LOS ANGELES -- The All-Star-studded tradition of the Los Angeles Lakers makes the franchise arguably the most renowned in NBA history, and it’s a legacy still growing with Kobe Bryant and Dwight Howard on the Western Conference starting lineup this Sunday.
While looking forward to the All-Star game in Houston, this break in the regular season merits a look back at the best to ever don purple and gold. Which Laker players, past and present, would form the ultimate Western Conference All-Star starting lineup? It’s not an easy task, as there are only five positions and far more Hall of Famers to choose from.
We put the burden on seven judges – Lakers legend James Worthy, play-by-play analyst Stu Lantz, former NBA coach Dave Miller, current Lakers Kobe Bryant, Steve Nash and Dwight Howard, and Mike Bresnahan of the Los Angeles Times, who has covered the Lakers for nearly a decade.
Each judge chose his starting five and the all-time Lakers All-Star team was assembled by votes:
1. Magic Johnson, the only Laker to get a vote from all seven judges, is our point guard.
A Laker his entire professional career from 1979 to 1991 and 1996, Magic’s repertoire includes five NBA championships, three NBA MVP awards, three Finals MVPs and 12 All-Star appearances. He was also on the U.S. “Dream Team” that won the Olympic gold medal in 1992.
James Worthy picked Magic as his point guard “because he enhances everyone around him.” Coach Miller went a step further in saying he is the greatest point guard to ever play the game. “I have never seen as good a leader on and off the court!” he said. “He was the star of Showtime.”
The L.A. Times’ Bresnahan said the 6-foot-9 Laker was “one of the best passers ever to play the game” and could post up anybody. “And who could ever forget his junior sky hook that won Game 4 of the 1987 Finals?” he added. “It might be the most important shot in Lakers history.”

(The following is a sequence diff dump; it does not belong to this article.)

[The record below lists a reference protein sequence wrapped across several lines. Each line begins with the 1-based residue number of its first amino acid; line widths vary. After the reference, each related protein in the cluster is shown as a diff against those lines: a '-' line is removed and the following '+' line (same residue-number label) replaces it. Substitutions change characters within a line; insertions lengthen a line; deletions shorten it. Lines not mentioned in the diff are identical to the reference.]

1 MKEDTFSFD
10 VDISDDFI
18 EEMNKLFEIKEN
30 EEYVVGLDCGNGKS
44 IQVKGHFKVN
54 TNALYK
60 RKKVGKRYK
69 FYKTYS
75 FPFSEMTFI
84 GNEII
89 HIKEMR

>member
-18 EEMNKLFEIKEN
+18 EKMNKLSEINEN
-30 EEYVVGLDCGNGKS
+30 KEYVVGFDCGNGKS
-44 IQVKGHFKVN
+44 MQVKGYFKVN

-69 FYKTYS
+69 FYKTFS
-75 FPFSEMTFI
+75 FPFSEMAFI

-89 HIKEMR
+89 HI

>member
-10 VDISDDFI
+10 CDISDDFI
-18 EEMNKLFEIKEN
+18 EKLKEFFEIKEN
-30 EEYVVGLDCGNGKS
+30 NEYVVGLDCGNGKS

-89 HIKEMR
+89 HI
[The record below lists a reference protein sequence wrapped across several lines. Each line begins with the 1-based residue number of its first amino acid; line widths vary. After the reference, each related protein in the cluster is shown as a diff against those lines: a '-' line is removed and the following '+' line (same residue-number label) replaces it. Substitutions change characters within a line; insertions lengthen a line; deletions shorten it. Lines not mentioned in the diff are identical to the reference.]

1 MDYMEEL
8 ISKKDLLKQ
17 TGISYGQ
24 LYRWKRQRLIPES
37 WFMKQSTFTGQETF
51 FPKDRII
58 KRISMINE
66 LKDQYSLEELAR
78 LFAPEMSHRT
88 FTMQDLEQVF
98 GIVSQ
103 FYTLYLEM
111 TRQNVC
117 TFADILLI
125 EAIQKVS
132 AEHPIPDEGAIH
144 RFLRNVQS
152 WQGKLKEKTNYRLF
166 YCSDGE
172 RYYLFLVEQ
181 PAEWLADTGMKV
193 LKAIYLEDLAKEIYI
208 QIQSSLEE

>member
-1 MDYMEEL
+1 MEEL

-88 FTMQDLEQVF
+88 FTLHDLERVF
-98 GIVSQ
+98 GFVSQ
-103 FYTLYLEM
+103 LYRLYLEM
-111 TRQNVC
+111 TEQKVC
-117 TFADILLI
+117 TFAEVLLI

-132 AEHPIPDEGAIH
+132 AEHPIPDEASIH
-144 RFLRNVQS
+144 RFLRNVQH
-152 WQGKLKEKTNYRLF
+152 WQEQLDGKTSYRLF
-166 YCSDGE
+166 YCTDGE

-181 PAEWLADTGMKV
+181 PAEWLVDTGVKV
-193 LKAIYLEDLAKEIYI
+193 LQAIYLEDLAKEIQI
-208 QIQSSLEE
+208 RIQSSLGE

Steve Nash, who as a teenager watched Magic play, admitted: “That’s the way I want to be in my life. Magic Johnson – a true Lakers legend.”
“Magic is self-explanatory,” said Stu Lantz, and Dwight Howard added: “Magic is Magic.”
2. Kareem Abdul-Jabbar, who got a vote from all but one judge, is the center.
Kareem’s resume includes six NBA championships, all but one as a Laker. He’s also a six-time NBA MVP and a two-time Finals MVP. His 19 All-Star appearances remain a record and on top of all of that, he’s the NBA’s leading career scorer with 38,387 points.
“You start with the greatest all-around center to play the game, the all-time scorer in history,” said Lantz. “Pretty no-brainer.”
Kareem “perfected an unstoppable offensive weapon” known as the ‘sky hook,’ Miller said. Worthy added the move was “poetry in motion” and that Abdul-Jabbar dominated the game from the position in countless categories. Aside from perfecting that hardest-to-defend and hardest-to-perfect shot, Kareem “gave the Showtime Lakers the only thing they lacked – a legitimate post presence,” Bresnahan said.
“When you combine the NBA, NCAA and high school, Jabbar is hands down the greatest basketball player ever.” Miller said.
3. Kobe Bryant was the only current Laker to make the cut, and tying with another Laker at five votes, takes one of the forward spots.